Some know them as stickers, while others call them clip art. (For all you veteran PicMonkeyers out there: we used to call them overlays in old PicMonkey but we’re calling them graphics in new PicMonkey.) Whatever name you fancy, this post is all about showing you how to make an overlay in PicMonkey. We think graphic overlays are the greatest thing since buttered toast—and you should too! Whether you’re looking to amp up the silly factor in a photo by putting a mustache on your nephew, or you’re creating a seriously stylin’ graphic design, these versatile building blocks are here to help.
To get started with an overlay, click the Graphics tab on the left-hand side of PicMonkey. From there you’ll find tons of options in our different graphic overlay groups, from plain old shapes to multicolored artist-drawn confections like flowers and facial hair.
To add a graphic to your design canvas or photo, just click it and it’ll appear on your image.
To reposition it so that it appears where you want on the canvas, drag it into place.
To resize your graphic while maintaining its aspect ratio, pull its corner handles or sides to make it bigger, and push to make it smaller.
To change the overlay’s aspect ratio, press the Shift key on your keyboard while you push or pull on its sides. If you change your mind, right-click the graphic and select Original aspect ratio.
Use the Layers panel to control how text and graphic elements are layered in your designs.
Flip graphics horizontally or vertically by clicking the horizontal and vertical flip buttons on the Graphic Tools menu. Rotate left or right 45-degrees at a time by clicking the rotate arrows.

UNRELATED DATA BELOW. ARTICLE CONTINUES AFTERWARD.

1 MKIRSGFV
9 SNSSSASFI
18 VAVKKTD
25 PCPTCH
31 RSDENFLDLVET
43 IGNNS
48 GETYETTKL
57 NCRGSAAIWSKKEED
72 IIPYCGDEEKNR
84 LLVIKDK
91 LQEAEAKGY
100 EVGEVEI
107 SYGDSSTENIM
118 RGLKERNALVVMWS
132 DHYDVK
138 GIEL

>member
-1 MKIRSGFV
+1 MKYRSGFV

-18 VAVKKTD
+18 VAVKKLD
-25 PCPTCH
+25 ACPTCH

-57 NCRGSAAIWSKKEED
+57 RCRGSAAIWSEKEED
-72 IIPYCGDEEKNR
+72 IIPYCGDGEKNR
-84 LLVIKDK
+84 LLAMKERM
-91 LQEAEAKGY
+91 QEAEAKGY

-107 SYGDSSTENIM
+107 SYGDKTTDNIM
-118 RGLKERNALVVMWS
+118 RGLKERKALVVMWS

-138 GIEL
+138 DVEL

Use the Graphic Tools menu to change the overlay’s color. You can use the Color Spectrum to flip through different colors, enter a hex code, or use the eyedropper to pick a color anywhere in the PicMonkey editor. Rainbow Colors are pre-designated colors that you can choose from.
Blend modes and more
Every overlay graphic has a Fade slider that lets you adjust the opacity. Blend modes can also affect transparency because they change how the graphic interacts with the elements behind it. Depending on what color your background is and what color the overlay is, blend modes might look different each time. We suggest scrolling through them to preview how they’ll look before choosing one.
Right-clicking the overlay will open several new controls, including:
When you duplicate an overlay, all the changes that you made to the original will be reflected in the duplicate.
PicMonkey Pro subscribers have the power of animation at their disposal. Turn static graphics into animated GIFs for fun looks.
To animate an overlay graphic:
Select your graphic layer.
Click Animate on the Graphic Tools menu.
Choose your animation style.
Click the Play button to preview.
Download as a GIF or MP4 file.
Read more: How to Animate a Picture, Text, or Graphic
You can always erase parts of a graphic. This can come in handy if you want to create a background erase image or if you want to layer text and images. In the example above, we've used the eraser like a stamp on our crown graphic.
To erase part of an overlay graphic:
Zoom in so you can see what you’re doing.
Select the Eraser tab in the Graphic Tools menu.
Adjust your eraser size and hardness and erase away.
If you take off too much, click the paintbrush icon to paint it back on.
All subscribers have access to the circular erase tool. Pro subscribers get additional shapes like squares, stars, hearts, and more.
Add your own overlays
In addition to using PicMonkey’s overlays, you can add your own and edit them in the PicMonkey. These overlays can be graphic elements like a logo, or they can be images that you want to use in a larger design. Try layering images for a cool photo-on-photo effect!
To add your own overlay:
Click the Add your own image button at the top of the graphics panel.
Find your photo and open it from wherever it’s stored.
Once you add the overlay to your design, you can edit it just like any other graphic.
Note that we do accept SVG files, which can be customized in PicMonkey.
Use your overlays in templates
If a template has an image in it, that image will behave like your own overlay. To replace a template image with an image of your own, click its layer, then click Replace image from the Image Tools menu and select the storage option where your image lives. Your image will then be opened within the bounding box of the template image.